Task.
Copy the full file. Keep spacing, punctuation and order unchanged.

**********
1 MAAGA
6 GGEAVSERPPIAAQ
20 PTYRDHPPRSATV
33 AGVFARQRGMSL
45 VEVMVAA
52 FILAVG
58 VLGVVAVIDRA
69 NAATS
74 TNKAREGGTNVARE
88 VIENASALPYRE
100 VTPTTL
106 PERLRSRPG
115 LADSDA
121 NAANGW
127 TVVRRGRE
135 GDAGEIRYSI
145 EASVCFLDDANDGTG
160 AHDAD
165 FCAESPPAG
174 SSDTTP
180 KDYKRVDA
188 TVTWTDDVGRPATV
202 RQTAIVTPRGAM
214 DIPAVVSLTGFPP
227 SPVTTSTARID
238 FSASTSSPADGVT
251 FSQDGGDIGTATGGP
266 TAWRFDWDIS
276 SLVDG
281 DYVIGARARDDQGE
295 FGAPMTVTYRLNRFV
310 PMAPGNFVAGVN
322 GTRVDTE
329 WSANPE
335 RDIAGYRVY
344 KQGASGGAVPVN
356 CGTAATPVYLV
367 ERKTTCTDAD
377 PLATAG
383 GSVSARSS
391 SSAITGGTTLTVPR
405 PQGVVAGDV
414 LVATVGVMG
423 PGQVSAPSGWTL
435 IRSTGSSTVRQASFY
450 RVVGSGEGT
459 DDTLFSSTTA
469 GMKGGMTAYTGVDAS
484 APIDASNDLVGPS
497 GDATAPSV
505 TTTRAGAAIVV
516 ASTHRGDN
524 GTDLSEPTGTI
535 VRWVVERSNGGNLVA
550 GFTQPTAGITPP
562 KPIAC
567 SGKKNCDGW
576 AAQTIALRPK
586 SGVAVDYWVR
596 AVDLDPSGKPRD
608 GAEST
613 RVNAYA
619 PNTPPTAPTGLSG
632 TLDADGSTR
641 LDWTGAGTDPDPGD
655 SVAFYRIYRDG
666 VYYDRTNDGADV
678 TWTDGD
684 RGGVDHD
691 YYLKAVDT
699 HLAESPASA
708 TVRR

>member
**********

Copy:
1 MAAGA
6 GGEAVSERPPIAAQ
20 PTYRDHPPRSATV
33 AGVFARQRGMSL
45 VEVMVAA
52 FILAVG
58 VLGVVAVIDRA
69 NAATS
74 TNKAREGGTNVARE
88 VIENASALPYRE
100 VTPTTL
106 PERLRSRPG
115 LADSDA
121 NAANGW
127 TVVRRGRE
135 GDAGEIRYSI
145 EASVCFLDDANDGTG
160 AHDAD
165 FCAESPPAG
174 SSDTTP
180 KDYKRVDA
188 TVTWTDDVGRPATV
202 RQTAIVTPRGAM
214 DIPAVVSLTGFPP
227 SPVTTSTARID
238 FSASTSSPADGVT
251 FSQDGGDIGTATGGP
266 TAWRFDWDIS
276 SLVDG
281 DYVIGARARDDQGE
295 FGAPMTVTYRLNRFV
310 PMAPGNFVAGVN
322 GTRVDTE
329 WSANPE
335 RDIAGYRVY
344 KQGASGGAVPVN
356 CGTAATPVYLV
367 ERKTTCTDAD
377 PLATAG
383 GSVSARSS
391 SSAITGGTTLTVPR
405 PQGVVAGDV
414 LVATVGVMG
423 PGQVSAPSGWTL
435 IRSTGSSTVRQASFY
450 RVVGSGEGT
459 DDTLFSSTTA
469 GMKGGMTAYTGVDAS
484 APIDASNDLVGPS
497 GDATAPSV
505 TTTRAGAAIVV
516 ASTHRGDN
524 GTDLSEPTGTI
535 VRWVVERSNGGNLVA
550 GFTQPTAGITPP
562 KPIAC
567 SGKKNCDGW
576 AAQTIALRPK
586 SGVAVDYWVR
596 AVDLDPSGKPRD
608 GAEST
613 RVNAYA
619 PNTPPTAPTGLSG
632 TLDADGSTR
641 LDWTGAGTDPDPGD
655 SVAFYRIYRDG
666 VYYDRTNDGADV
678 TWTDGD
684 RGGVDHD
691 YYLKAVDT
699 HLAESPASA
708 TVRR

>member